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Penny Wong
Senator Penny Wong 2015.jpg
Wong in 2015
Leader of the Opposition in the Senate
Assumed office
18 September 2013
DeputyStephen Conroy
Don Farrell
Kristina Keneally
LeaderBill Shorten
Anthony Albanese
Preceded byEric Abetz
Shadow Minister for Foreign Affairs
Assumed office
11 July 2016
LeaderBill Shorten
Anthony Albanese
ShadowingJulie Bishop
Marise Payne
Preceded byTanya Plibersek
Leader of the Government in the Senate
In office
26 June 2013 – 18 September 2013
Prime MinisterKevin Rudd
DeputyJacinta Collins
Preceded byStephen Conroy
Succeeded byEric Abetz
Minister for Finance and Deregulation
In office
14 September 2010 – 18 September 2013
Prime MinisterJulia Gillard
Kevin Rudd
Preceded byLindsay Tanner
Succeeded byMathias Cormann
Minister for Climate Change, Energy Efficiency and Water
In office
3 December 2007 – 13 September 2010
Prime MinisterKevin Rudd
Julia Gillard
Preceded byOffice established
Succeeded byGreg Combet
Senator for South Australia
Assumed office
1 July 2002
Preceded byChris Schacht
Personal details
Penelope Ying-Yen Wong

(1968-11-05) 5 November 1968 (age 52)
Kota Kinabalu, Malaysia
Political partyLabor Party
Domestic partnerSophie Allouache
EducationUniversity of Adelaide (BA, LLB)
University of South Australia (LPC)

Penelope Ying-Yen Wong (born 5 November 1968) is an Australian politician who has been a Senator for South Australia since 2002.[1] She has served as Senate leader of the Australian Labor Party (ALP) since 2013, and is currently Leader of the Opposition in the Senate. She was a cabinet minister in the Rudd and Gillard Governments from 2007 to 2013.

Born in Malaysia to an Australian mother and Malaysian father, Wong was educated at Scotch College in Adelaide, and then attended the University of Adelaide, graduating with Bachelor of Arts and Bachelor of Laws degrees. Prior to entering Federal parliament, Wong worked as a lawyer and political advisor.[2] Wong has been described by her biographer as, "principled, intellectual, private, restrained and sane."[3] In 2008, she became the first Asian-born member of an Australian cabinet.[4] She was also the first female openly-LGBTI Australian federal parliamentarian and federal government cabinet minister, and was an instrumental figure in the legalisation of same-sex marriage in Australia,[5][6] despite having previously endorsed former Labor Party policy that opposed the practice.[7]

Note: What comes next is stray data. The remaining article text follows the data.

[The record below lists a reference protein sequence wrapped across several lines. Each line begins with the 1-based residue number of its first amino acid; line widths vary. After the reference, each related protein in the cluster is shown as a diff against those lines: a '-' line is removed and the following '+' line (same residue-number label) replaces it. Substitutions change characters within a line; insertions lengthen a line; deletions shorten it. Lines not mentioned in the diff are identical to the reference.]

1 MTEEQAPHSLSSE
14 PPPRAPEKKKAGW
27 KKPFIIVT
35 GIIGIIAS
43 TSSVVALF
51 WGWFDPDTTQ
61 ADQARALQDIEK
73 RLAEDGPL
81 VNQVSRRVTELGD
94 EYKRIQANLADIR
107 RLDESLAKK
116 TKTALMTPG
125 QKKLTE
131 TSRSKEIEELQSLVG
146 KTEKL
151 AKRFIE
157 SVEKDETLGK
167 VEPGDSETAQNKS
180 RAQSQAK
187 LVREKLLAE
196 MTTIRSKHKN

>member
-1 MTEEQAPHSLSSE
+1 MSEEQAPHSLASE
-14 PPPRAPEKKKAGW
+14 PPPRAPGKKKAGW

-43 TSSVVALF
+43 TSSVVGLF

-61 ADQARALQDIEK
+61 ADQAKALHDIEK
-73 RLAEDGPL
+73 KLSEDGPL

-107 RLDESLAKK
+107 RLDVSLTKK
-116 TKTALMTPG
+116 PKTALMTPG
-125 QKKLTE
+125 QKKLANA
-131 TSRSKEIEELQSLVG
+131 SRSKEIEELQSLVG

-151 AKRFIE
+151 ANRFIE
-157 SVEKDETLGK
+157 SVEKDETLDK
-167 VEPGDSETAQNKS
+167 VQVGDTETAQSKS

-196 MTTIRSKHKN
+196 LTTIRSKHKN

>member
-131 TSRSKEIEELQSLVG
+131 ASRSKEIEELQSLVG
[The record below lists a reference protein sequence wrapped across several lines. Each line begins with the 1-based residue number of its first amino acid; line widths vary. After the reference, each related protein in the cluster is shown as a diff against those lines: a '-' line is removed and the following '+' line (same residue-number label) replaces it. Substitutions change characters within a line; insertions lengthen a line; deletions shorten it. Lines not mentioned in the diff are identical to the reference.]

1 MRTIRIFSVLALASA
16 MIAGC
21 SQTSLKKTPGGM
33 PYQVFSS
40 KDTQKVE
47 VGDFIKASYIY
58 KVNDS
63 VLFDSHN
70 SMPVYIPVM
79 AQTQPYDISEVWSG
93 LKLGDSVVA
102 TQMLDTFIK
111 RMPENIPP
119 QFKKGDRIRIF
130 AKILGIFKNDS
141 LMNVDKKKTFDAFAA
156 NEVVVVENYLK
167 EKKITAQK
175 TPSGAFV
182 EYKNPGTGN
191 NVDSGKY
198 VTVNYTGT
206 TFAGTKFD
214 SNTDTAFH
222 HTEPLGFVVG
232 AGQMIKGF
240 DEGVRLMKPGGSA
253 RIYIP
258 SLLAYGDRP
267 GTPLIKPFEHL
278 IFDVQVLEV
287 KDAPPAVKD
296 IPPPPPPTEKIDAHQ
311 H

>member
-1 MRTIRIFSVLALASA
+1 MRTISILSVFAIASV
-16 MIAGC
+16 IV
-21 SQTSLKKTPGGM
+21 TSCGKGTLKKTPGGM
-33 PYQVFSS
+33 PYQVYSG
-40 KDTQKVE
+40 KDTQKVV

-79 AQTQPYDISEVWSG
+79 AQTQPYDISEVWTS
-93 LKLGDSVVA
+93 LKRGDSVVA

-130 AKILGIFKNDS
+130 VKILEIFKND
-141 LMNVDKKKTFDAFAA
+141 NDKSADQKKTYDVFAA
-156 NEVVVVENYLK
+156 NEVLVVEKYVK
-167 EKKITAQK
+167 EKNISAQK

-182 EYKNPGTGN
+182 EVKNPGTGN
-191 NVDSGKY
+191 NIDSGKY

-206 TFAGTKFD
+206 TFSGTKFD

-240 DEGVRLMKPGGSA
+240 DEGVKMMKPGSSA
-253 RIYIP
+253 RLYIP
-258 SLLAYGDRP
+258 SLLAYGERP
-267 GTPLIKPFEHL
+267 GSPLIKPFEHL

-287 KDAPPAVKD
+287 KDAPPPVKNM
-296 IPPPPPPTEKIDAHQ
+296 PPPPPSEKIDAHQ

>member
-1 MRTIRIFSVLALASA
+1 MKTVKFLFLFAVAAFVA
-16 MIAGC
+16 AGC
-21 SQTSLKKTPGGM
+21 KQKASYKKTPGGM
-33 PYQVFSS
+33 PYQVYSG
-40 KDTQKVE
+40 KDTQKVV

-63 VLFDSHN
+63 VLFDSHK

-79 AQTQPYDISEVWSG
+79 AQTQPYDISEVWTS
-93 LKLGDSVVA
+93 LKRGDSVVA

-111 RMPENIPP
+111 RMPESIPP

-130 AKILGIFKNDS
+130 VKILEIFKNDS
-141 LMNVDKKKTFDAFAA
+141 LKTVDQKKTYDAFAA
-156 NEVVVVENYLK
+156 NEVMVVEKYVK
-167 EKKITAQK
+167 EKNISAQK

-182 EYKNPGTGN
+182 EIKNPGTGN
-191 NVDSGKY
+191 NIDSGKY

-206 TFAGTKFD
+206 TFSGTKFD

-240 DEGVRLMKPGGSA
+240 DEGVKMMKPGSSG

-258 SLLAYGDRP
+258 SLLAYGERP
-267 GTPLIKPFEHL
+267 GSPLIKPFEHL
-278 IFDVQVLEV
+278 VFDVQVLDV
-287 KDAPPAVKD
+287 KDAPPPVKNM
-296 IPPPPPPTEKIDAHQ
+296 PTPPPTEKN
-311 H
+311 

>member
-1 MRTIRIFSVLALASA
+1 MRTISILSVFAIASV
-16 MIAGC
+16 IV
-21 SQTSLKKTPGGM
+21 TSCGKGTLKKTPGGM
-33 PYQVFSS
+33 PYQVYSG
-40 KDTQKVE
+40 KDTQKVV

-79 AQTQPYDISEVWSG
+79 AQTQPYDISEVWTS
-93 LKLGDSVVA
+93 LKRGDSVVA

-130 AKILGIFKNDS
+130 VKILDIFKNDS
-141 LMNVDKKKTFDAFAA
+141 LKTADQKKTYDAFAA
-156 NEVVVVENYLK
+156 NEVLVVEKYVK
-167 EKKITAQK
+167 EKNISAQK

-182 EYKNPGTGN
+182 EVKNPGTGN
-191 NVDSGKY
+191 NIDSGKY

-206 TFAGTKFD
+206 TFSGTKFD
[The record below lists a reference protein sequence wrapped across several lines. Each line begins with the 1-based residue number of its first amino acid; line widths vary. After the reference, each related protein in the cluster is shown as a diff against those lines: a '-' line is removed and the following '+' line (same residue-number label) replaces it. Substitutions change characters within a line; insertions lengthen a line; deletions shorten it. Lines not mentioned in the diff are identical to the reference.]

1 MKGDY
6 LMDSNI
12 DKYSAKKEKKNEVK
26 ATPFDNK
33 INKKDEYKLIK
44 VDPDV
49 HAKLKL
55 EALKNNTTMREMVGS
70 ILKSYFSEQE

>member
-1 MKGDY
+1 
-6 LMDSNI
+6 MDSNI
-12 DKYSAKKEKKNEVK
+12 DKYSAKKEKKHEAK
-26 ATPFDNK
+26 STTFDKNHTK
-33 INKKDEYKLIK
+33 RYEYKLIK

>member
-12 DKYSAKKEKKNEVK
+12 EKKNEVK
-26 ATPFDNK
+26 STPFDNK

Early life

Wong was born in Kota Kinabalu, Malaysia, to Jane (née Chapman), an Australian, and Francis Wong, a Malaysian of Hakka[8] origin.[9][10][11][12] Her father was an architect.[13] After her parents separated, she moved to Adelaide, South Australia, at the age of eight with her mother and younger brother.[14]

Education and student politics

After starting at Coromandel Valley Primary School, Wong gained a scholarship to Scotch College, Adelaide where she studied chemistry, physics and mathematics, and was accepted into the Bachelor of Medicine, Bachelor of Surgery at the University of Adelaide.[15] After spending a year on exchange in Brazil,[16] Wong found she had an aversion to blood. She then studied and graduated with a Bachelor of Arts in Jurisprudence and a Bachelor of Laws with Honours at the University of Adelaide, and completed a Graduate Diploma of Legal Practice at the University of South Australia.[15][17][18]

While at university, she became involved with the leadership of the Adelaide University Labor Club in 1988,[19] and has been a delegate to the South Australian Labor Party State Convention every year since 1989, (with the exception of 1995).[20] She also worked part-time for the Construction, Forestry, Mining and Energy Union (CFMEU), and won a position on the National Executive of the National Union of Students. A number of her contemporaries at university went on to become Australian politicians; former senator for South Australia, Natasha Stott Despoja, former Premier of South Australia Jay Weatherill[16] and Mark Butler, Labor MP for Port Adelaide, were contemporaries.[15][16][19]